Whittier, CA (near) Airliner Crashes Into Hills, Apr 1952
29 DIE IN AIR CRASH.
CAA SUSPENDS LINE AFTER CRASH.
Groping its way through morning mist and fog, a non-scheduled airliner smashed into a hillside 20 miles northeast of Long Beach yesterday morning, burning and burying all 29 persons aboard.
The airliner, from New York, was less than 14 miles from its Los Angeles destination. Wreckage of the plane was not located for nearly seven hours.
A spokesman for North Continental Airlines fixed the tentative death toll at 29, many of them servicemen on the basis of a check of passenger lists. The plane had made five stops prior to crashing, unloading and loading passengers at most of them.
Soon after the crash, the Civil Aeronautics Administration announced in Washington it was suspending the operating rights of North Continent Airlines. A CAA spokesman said the suspension was ordered because of the operating history of the firm, violations of air regulations and accidents involving the line's planes.
The airlilne said the C-46 was carrying 24 passengers, a crew of three and two other company employes riding "deadhead," a stewardess and a pilot.
The two-motored converted C-46 drove into a low-lying hill just off Turnbull Canyon, northeast of Whittier.
Bodies of the dead, most not recognizable, were removed from the hillside debris by a jeep and crew dispatched from the Norwalk sheriff's station.
The crash toll was the largest ever reported in southeastern Los Angeles County.
Pilot LOUIS POWELL, 44, La Crescenta, who formerly flew out of Long Beach airport for Standard Airlines, was last incontact with the Los Angeles International Airport control tower at 3:33 a.m., when he reported radio and visibility trouble. He gave his position then as La Habra.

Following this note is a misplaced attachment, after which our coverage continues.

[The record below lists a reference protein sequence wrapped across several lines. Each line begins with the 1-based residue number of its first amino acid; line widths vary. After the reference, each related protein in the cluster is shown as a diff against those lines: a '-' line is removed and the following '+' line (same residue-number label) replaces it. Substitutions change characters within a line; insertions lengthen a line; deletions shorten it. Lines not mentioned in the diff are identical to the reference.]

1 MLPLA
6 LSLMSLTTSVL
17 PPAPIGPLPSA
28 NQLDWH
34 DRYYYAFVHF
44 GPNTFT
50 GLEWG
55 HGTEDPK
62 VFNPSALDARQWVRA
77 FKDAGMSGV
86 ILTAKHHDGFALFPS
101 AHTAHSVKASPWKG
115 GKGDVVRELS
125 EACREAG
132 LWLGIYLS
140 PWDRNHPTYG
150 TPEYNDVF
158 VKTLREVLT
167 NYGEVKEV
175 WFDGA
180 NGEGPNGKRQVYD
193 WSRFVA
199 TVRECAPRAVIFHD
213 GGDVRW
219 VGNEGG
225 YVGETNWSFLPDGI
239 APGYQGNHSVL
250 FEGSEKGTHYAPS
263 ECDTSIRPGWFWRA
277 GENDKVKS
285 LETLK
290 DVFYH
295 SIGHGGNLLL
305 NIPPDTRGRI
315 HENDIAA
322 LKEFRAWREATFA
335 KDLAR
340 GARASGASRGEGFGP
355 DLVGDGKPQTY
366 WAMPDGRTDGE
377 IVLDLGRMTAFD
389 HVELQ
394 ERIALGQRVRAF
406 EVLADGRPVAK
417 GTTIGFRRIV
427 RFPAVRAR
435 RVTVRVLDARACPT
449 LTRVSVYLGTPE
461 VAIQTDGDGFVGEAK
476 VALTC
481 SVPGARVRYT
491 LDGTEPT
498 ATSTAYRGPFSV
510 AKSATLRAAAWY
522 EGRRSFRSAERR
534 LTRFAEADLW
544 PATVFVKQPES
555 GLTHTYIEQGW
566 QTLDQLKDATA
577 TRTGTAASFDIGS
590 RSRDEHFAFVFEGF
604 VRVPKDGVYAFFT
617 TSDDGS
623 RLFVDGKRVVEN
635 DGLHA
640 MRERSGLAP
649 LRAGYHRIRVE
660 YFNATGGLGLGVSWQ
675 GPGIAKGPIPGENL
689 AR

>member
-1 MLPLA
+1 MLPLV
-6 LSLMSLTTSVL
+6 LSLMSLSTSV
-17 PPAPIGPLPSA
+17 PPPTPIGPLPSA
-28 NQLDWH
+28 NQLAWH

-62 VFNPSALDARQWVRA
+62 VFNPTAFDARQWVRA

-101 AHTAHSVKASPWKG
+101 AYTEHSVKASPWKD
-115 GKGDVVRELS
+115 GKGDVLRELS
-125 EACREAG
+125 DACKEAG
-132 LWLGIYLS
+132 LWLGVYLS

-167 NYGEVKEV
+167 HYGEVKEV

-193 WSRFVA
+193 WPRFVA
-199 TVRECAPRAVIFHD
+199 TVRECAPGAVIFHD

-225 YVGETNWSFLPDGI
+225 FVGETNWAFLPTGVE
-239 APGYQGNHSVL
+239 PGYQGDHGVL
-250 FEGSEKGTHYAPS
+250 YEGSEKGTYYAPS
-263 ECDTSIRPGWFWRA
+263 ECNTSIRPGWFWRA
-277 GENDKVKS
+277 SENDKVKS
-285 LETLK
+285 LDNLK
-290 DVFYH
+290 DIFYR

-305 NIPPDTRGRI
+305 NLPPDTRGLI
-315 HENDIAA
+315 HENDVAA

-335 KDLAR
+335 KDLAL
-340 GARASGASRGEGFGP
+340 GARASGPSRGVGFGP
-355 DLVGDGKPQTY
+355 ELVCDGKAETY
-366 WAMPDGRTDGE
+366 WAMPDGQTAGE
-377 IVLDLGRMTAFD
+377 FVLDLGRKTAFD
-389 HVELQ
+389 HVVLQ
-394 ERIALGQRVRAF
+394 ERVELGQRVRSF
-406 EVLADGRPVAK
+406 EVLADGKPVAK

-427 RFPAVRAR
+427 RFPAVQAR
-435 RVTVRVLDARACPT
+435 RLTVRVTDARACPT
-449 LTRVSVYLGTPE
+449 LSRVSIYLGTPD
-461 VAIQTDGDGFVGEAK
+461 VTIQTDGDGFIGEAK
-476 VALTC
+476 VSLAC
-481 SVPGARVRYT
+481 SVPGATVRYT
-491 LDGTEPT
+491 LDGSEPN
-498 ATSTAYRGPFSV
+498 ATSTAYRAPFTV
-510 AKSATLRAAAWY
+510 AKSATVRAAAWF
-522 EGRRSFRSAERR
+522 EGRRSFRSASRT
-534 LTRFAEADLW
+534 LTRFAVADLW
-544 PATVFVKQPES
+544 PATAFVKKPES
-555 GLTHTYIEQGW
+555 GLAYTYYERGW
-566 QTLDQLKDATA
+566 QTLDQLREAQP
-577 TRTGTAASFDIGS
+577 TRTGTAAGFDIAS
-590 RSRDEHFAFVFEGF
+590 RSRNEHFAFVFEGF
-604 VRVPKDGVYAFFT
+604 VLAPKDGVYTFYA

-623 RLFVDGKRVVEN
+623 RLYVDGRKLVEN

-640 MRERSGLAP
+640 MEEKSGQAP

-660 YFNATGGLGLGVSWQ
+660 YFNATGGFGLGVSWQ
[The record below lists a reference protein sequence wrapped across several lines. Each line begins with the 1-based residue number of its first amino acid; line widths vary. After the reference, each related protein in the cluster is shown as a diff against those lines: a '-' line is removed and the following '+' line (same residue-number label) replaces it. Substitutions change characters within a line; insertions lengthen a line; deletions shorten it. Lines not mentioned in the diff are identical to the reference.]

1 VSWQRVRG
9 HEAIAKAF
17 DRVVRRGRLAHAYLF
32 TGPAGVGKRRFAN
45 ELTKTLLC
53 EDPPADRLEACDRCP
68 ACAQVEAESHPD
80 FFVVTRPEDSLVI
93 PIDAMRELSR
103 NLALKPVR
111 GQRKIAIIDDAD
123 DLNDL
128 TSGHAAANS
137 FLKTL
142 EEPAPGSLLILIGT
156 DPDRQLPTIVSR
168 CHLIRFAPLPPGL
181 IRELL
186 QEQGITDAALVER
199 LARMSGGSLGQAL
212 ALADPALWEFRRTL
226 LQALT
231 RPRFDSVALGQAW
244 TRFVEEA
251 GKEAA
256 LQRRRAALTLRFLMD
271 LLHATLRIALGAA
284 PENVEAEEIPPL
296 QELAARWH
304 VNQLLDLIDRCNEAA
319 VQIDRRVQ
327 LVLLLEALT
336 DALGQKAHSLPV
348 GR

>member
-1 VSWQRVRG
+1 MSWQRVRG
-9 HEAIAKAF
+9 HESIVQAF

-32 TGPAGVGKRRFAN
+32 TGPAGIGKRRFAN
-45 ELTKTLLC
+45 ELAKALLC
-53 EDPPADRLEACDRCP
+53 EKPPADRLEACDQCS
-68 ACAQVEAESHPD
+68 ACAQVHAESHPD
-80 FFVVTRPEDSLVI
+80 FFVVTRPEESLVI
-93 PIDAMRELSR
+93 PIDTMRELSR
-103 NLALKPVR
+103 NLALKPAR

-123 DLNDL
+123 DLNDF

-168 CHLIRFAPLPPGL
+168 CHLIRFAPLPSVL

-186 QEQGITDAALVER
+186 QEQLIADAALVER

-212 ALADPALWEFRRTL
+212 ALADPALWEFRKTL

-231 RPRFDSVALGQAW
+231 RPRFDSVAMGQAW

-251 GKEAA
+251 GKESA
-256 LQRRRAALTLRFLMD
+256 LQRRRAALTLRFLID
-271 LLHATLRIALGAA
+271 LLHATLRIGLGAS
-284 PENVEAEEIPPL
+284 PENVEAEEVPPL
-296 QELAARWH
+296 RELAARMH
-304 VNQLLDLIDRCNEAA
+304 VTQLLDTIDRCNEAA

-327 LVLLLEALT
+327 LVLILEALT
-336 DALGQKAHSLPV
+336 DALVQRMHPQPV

The plane apparently was "flying the beam" at an extremely low altitude, investigators said, and glanced off one hilltop to nose into a steeply sloped hill on the other side of a narrow, winding canyon.
It was apparent that the plane was immediately engulfed in a raging fire that gutted all but the tail and wingtip sections. Heavy morning fog obscured the fire from the view of nearby ranchers.
The plane had begun its flight from La Guardia Field, New York, but had made stops at Cleveland, Amarillo and Phoenix, taking on most of its load of passengers at Cleveland.
The wreckage was discovered about 10 a. m. by the sheriff's aerial squadron, which had joined an area-wide search for the missing plane. The crash, in a nearly inaccessible canyon, was reached by deputies within 30 minutes, but they found no sign of life. Later the wreckage was roped off and thousands of curious people were barred by California highway patrol road blocks.
Bits of wreckage were thrown thousands of feet at the crash, and were buried on facing sides of the little canyon.
NAMES OF CRASH DEAD
Los Angeles, Apr. 18 -- (U.P.) -- Following is the list issued by North Continent Airlines of passengers and crew carried on their flight manifests as being aboard a plane which crashed near here today:
Capt. LEWIS POWELL, 45, pilot; La Crascenta, Calif.
Co-Pilot CHARLES KING WALDREN, 37, Los Angeles.
Stewardess TONI BRADFORD, 20, Burbank.
HARRIET PARMELLO, extra stewardess, Whittier.
ROBERT ALEXANDER, extra pilot, address unlisted.
A. IBARRA, Los Angeles.
Pvt. S. HERSZKOVICTSCH, New York City.
H. WAIG, Flushing, N. Y.
MRS. H. WAIG, same address.
J. LANGE, Great Neck, N. Y.
M. SONEDILE, Jamaica Plains, Mass.
MRS. M. SONEDILE, Jamaica Plains, Mass.
MRS. B. YAHN, Jamaica Plains.
H. BECK, Bethpage, N. Y.
B. BHIERA, Cahoes, N. Y.
Pfc. JOHN BAIRD, Jamaica Plains.
R. WHALLY, San Jose, Calif.
Pvt. H. LITTONER, Pacchogrid, L. I., N. Y.
Pvt. S. BARNES, Brooklyn, N. Y.
DONALD WALTERS, Carneys Point, N. J.
Pfc. JOHN KNUFF, Brigatine, N. J.
G. HEBLEY, Philadelphia.
A. CORBO, Philadelphia.
MRS. PERRION, Philadelphia.
Pfc. M. CAPPER, Philadelphia.
JOHN STONER, Rosemead, Calif.
Pvt. W. DiDOMENICIS, Delaware, Pa.
Pfc. GENDONE, Eden, N. Y.
C. GISLE, Oryhurk, Sweeden.
Independent Long Beach California 1952-04-19
Researched and Transcribed by Stu Beitler. Thank you, Stu!